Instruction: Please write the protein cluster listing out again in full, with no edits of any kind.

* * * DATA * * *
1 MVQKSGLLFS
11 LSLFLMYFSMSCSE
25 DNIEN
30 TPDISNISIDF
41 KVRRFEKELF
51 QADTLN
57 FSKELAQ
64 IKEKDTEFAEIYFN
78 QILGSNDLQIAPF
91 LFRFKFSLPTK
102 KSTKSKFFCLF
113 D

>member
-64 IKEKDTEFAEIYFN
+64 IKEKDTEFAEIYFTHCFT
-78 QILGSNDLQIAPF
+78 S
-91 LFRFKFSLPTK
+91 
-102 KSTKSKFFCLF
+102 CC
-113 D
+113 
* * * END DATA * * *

1 MVQKSGLLFS
11 LSLFLMYFSMSCSE
25 DNIEN
30 TPDISNISIDF
41 KVRRFEKELF
51 QADTLN
57 FSKELAQ
64 IKEKDTEFAEIYFN
78 QILGSNDLQIAPF
91 LFRFKFSLPTK
102 KSTKSKFFCLF
113 D

>member
-64 IKEKDTEFAEIYFN
+64 IKEKDTEFAEIYFTHCFT
-78 QILGSNDLQIAPF
+78 S
-91 LFRFKFSLPTK
+91 
-102 KSTKSKFFCLF
+102 CC
-113 D
+113 